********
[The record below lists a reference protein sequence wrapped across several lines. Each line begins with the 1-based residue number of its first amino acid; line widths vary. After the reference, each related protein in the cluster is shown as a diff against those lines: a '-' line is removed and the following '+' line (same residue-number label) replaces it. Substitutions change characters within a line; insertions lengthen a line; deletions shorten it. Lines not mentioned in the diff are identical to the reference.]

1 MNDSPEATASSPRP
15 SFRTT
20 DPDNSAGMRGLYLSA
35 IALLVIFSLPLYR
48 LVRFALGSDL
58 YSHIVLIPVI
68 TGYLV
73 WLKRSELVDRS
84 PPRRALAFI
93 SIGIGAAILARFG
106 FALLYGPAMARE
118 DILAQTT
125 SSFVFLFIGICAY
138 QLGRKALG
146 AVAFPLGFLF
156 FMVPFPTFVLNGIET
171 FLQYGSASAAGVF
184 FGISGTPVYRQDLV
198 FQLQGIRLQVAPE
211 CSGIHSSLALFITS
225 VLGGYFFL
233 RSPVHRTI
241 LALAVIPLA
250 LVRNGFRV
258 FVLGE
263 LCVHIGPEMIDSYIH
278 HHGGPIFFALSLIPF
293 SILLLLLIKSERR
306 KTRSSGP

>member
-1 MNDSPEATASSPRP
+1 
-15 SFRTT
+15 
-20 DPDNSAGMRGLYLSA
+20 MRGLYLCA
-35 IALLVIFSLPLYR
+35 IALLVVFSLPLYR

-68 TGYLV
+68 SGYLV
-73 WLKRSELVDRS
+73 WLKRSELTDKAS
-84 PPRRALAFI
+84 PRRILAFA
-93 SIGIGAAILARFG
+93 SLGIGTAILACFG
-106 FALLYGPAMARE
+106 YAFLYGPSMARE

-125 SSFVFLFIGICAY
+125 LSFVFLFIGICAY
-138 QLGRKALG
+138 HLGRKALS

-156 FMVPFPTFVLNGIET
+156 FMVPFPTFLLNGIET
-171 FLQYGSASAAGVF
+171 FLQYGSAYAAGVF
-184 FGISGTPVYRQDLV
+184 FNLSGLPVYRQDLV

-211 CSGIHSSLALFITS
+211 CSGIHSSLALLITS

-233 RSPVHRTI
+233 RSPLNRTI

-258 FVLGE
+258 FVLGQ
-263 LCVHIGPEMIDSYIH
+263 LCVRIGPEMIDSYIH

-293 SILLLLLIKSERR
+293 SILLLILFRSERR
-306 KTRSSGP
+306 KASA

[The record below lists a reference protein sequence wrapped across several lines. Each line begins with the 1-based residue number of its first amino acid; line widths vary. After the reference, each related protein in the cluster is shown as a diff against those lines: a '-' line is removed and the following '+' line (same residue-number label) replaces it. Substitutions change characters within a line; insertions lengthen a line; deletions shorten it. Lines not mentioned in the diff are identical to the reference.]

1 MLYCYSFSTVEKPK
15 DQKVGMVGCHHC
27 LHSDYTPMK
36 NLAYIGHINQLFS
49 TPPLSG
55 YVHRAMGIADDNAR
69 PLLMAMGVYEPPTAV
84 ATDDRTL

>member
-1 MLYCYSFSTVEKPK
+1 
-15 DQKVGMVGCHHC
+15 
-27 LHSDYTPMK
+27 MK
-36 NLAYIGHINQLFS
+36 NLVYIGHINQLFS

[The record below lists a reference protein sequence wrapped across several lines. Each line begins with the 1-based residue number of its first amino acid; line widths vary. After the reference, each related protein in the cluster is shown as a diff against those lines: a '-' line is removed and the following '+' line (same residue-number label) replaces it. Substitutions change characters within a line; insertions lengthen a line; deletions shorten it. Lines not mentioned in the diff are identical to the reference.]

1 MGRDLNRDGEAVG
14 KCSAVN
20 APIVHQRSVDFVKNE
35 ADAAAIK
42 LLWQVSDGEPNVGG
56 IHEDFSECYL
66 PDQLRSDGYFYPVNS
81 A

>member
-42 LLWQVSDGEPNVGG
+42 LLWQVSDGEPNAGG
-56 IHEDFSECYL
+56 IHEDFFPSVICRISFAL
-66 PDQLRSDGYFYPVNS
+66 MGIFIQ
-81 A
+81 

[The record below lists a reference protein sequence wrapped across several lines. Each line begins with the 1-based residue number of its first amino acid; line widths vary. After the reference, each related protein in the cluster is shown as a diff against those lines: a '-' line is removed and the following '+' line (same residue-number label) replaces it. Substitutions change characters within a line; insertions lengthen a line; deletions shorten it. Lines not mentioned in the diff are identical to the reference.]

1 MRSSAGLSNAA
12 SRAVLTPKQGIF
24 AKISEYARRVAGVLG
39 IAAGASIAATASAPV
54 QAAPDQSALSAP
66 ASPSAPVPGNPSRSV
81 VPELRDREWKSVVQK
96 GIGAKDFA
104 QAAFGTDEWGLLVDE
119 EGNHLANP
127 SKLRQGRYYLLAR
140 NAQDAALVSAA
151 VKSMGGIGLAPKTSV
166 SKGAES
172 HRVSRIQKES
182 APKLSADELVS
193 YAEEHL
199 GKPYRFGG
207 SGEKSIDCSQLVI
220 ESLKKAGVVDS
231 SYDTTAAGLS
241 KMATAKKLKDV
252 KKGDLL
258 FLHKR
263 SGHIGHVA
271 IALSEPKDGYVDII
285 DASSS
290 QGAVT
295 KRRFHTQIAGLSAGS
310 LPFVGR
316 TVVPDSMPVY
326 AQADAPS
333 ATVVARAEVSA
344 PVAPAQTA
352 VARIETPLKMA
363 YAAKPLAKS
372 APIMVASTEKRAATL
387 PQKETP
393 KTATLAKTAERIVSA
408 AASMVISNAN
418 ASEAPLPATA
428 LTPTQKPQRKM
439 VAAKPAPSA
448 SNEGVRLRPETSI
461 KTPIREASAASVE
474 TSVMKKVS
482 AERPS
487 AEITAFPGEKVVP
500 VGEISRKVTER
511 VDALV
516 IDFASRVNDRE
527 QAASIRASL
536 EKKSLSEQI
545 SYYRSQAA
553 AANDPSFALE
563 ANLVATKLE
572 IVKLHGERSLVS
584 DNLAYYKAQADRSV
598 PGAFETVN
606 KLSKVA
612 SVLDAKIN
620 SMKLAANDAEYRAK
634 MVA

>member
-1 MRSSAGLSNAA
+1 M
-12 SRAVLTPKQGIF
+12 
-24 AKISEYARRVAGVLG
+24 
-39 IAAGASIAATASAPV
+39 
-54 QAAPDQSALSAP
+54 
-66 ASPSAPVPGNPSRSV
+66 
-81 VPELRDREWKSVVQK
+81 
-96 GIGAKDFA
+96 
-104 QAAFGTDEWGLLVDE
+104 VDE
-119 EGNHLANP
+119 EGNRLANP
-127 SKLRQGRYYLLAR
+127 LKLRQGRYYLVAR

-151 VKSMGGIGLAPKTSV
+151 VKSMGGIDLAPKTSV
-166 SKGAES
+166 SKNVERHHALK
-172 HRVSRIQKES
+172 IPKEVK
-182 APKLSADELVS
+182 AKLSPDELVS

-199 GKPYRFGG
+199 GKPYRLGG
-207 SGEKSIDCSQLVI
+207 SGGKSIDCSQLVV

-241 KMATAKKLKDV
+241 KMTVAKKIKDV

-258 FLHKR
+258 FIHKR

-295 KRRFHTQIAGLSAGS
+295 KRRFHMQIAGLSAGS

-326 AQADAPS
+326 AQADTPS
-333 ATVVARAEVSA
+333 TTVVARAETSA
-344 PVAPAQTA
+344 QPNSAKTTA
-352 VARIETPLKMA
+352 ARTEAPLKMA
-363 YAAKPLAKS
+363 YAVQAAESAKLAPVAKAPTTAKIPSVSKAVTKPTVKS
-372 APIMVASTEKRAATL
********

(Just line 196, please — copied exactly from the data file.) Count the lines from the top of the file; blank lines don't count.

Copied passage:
+151 VKSMGGIDLAPKTSV